Theater group founder Amanda Gelender (right) and production director Liesl Spitz worked together to produce a show that dramatized real-life accounts from Stanford students living with mental health problems.
Theater group founder Amanda Gelender (right) and production director Liesl Spitz worked together to produce a show that dramatized real-life accounts from Stanford students living with mental health problems. Michael Rooney
They may not tell their roommates or even close friends, but on college campuses all across the United States, more students than ever before are seeking psychiatric help, according to recent national surveys of campus therapists.
And it's not just for homesickness and relationship problems, says the University of Michigan's Daniel Eisenberg. He directs the Healthy Minds Study, a multicenter study that queries primarily students, but also a sampling of college counselors, about mental health issues, including the prevalence of clinical depression, anxiety and eating disorders on campus. Eisenberg says his findings dovetail with those of a large national survey of counseling center directors, led by the University of Pittsburgh's Robert Gallagher.
"One of the questions is whether they're seeing an increase in the number and severity of students with mental health problems," Eisenberg says. "And over 90 percent [of college counseling services] are saying yes to that question." Just one example: In 2007, around 15 percent of students reported having been diagnosed with depression at some point in their lives; that's up from 10 percent in 2000.
Better Diagnosis And Treatment
Eisenberg and other experts say they haven't yet teased out all the reasons behind the surge of mental health issues on campus, but think it doubtful that today's teenagers are more psychologically disturbed than past generations. Other explanations seem more likely.
Better screening and earlier diagnosis of mental illness in high school and even before may be one factor, Eisenberg says.
In these audio excerpts, student actors read aloud essays written by their peers who struggle with mental health issues. Monologues courtesy of Stanford Theatre Activist Mobilization Project.
"Especially when Prozac and other antidepressant drugs like that came onto the scene in the late '80s and in the '90s, the likelihood of teenagers getting treatment went way up," he says. Now, many of those teens getting treatment are in college and are accustomed to turning to therapists for help.
Researchers suspect the increased severity of mental illness that counselors are seeing may be partly the consequence of a good thing: better treatment. Twenty years ago, many high school students with an illness as difficult as bipolar disorder or deep, persistent depression might never have made it to college or been able to stay there. Now such students are on every campus. Many are thriving, but in need of significant support to make it through.
Knowing When To Ask For Help
Some are first hit with the illness in college. Stanford University senior Amanda Gelender found herself battling a deep depression for the first time her freshman year. After weeks of going it alone, exhausted and "crying under the covers for hours" in the dorm, she says, she finally called her doctor. She was eventually diagnosed with bipolar disorder and found significant relief, she says, with the right medication and other support that enabled her to stay on campus and even keep up her near 4.0 grade average.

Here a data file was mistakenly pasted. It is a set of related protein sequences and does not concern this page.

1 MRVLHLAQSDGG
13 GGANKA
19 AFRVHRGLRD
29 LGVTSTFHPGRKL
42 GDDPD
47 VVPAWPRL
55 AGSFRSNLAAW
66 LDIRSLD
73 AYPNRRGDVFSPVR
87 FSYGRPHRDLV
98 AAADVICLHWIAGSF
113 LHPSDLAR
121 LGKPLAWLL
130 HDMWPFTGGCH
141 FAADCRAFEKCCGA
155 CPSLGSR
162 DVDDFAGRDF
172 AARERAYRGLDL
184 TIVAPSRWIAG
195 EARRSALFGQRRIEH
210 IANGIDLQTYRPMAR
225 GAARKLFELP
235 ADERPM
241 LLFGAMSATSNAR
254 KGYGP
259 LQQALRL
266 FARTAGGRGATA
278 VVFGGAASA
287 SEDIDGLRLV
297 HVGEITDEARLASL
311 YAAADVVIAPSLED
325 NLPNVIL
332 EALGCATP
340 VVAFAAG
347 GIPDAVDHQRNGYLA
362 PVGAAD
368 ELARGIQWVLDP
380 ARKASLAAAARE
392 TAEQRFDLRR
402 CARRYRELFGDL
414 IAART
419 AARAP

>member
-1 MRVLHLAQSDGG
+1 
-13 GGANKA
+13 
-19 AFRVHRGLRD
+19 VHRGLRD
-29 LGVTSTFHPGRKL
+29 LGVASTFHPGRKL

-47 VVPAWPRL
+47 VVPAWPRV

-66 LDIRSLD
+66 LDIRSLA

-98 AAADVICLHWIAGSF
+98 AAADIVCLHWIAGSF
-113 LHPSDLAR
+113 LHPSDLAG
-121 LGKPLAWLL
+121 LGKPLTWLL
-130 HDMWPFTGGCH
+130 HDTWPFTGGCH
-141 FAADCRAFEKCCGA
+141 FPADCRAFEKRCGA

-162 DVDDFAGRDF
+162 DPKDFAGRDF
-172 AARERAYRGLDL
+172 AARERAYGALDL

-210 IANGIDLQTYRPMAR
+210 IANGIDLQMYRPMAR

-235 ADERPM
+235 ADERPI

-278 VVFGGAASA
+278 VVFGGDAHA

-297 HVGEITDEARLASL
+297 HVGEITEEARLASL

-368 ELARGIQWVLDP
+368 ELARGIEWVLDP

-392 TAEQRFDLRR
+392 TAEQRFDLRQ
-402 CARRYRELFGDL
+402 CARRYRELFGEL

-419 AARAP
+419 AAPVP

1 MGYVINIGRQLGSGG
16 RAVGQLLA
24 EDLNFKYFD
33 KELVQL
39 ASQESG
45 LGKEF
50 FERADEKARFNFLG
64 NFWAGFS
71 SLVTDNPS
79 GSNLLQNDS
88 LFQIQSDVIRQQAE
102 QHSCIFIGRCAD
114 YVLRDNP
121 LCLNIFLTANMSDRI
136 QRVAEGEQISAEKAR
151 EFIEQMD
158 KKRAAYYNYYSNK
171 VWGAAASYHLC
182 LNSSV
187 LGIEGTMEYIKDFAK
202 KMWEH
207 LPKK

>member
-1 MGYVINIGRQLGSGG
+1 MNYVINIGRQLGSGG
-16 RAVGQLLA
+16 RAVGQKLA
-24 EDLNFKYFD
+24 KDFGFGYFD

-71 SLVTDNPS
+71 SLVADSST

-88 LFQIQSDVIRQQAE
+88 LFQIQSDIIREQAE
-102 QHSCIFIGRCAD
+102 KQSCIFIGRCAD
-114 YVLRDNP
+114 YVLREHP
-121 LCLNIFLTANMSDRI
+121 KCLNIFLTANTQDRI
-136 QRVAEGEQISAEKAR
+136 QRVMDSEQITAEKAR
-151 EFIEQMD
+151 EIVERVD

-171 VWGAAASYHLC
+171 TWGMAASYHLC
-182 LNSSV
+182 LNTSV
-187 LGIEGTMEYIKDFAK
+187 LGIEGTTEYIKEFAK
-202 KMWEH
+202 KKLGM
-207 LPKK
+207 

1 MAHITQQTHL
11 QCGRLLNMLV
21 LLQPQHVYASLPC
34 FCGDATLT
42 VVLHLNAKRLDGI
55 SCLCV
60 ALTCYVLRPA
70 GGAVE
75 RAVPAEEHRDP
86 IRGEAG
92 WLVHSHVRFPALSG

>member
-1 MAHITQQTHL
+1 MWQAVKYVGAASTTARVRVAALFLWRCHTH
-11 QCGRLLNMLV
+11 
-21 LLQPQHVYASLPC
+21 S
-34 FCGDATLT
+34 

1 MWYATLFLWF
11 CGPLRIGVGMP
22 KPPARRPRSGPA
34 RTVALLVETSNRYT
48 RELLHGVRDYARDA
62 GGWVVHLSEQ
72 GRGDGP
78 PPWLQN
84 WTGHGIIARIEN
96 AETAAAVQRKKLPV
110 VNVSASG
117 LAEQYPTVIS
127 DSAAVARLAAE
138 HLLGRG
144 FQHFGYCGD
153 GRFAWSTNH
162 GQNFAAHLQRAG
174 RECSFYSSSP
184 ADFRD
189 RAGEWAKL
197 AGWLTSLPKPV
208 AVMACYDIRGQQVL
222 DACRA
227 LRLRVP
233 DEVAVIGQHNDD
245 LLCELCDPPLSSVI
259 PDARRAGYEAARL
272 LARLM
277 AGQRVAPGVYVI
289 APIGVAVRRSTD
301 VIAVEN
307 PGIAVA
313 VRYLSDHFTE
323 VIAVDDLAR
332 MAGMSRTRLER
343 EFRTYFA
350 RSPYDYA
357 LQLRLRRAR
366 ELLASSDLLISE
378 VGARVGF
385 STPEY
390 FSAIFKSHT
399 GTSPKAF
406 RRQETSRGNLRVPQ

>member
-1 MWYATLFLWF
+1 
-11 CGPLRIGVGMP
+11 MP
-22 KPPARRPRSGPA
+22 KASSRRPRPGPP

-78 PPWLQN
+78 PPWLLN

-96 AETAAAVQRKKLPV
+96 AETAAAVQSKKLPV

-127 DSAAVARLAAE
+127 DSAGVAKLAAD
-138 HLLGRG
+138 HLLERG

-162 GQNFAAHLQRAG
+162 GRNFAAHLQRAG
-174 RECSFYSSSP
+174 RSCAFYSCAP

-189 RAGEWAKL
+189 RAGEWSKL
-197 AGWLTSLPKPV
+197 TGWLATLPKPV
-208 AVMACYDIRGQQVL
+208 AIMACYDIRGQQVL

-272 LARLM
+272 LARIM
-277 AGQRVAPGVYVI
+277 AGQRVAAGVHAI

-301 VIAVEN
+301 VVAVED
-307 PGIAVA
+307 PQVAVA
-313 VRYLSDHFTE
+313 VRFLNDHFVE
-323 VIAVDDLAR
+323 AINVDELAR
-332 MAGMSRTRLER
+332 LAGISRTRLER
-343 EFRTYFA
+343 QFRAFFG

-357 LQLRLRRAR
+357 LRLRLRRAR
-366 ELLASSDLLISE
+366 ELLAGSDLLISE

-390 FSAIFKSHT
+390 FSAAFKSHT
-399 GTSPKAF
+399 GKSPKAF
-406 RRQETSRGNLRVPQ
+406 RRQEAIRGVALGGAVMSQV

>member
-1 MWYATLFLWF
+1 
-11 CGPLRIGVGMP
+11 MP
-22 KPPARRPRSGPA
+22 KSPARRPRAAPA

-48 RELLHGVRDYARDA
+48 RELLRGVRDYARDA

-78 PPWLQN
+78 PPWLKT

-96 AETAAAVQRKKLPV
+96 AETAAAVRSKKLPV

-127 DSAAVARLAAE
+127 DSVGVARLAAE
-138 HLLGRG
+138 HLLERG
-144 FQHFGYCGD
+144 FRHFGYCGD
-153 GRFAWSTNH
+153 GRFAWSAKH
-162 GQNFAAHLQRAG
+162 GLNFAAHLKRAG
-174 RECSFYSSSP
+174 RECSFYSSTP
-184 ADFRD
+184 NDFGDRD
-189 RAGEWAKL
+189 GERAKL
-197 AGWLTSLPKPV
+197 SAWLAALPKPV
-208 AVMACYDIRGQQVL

Still, for years, she never told friends, professors or dorm-mates of her diagnosis or ongoing struggle. "I felt like the most isolated person in the world," she says of that time. "I didn't feel like anybody would understand what I was going through."
Last January, Gelender broke her silence. She's the co-founder of a student theater group called Stanford Theatre Activist Mobilization Project (STAMP), and for a project last winter, STAMP solicited anonymous true-life letters from classmates living with depression, panic attacks, obsessive-compulsive disorder and other mental health problems. In January, Gelender and the group dramatized the accounts as monologues in their theater production, Out of Sight, Out of Mind.
Alex Holtzman is a student actor who performed a monologue about obsessive-compulsive disorder.
Alex Holtzman is a student actor who performed a monologue about obsessive-compulsive disorder. Michael Rooney
The student actors performed the monologues in various venues around campus — including 13 student dorms. After each performance, Gelender and several other students acknowledged their own diagnoses and took questions.
The campus response to Out of Sight, Out of Mind, was overwhelmingly positive, Gelender says. One student residence adviser told her it was "probably the best thing that has been done for mental health on campus in a long time. He could really sense a change in his dorm."
"Just giving voice to these thoughts can open a floodgate," says Alex Holtzman, one of the student actors. Holtzman performed the anonymous monologue about a student with obsessive-compulsive disorder. "There were many people at these performances in the dorms who had never talked about their mental illness to anybody else.
"I used to hide all these things," Gelender says. "But I don't want to do that anymore. It's a big part of my life, and I'm trying to be more upfront about it." Her classmates and professors know about all her accomplishments — her academic scholarships and public service awards. Why not, when appropriate, let them in on her struggles, too?
"I think that some people definitely look at you differently when they find out," she says. But she's also convinced that the only way to change that is if more people are willing to be open and show classmates just how many people on college campuses — roughly 18 million by some estimates — are dealing with mental health issues today.
Radio story and Web audio produced by Cindy Carpien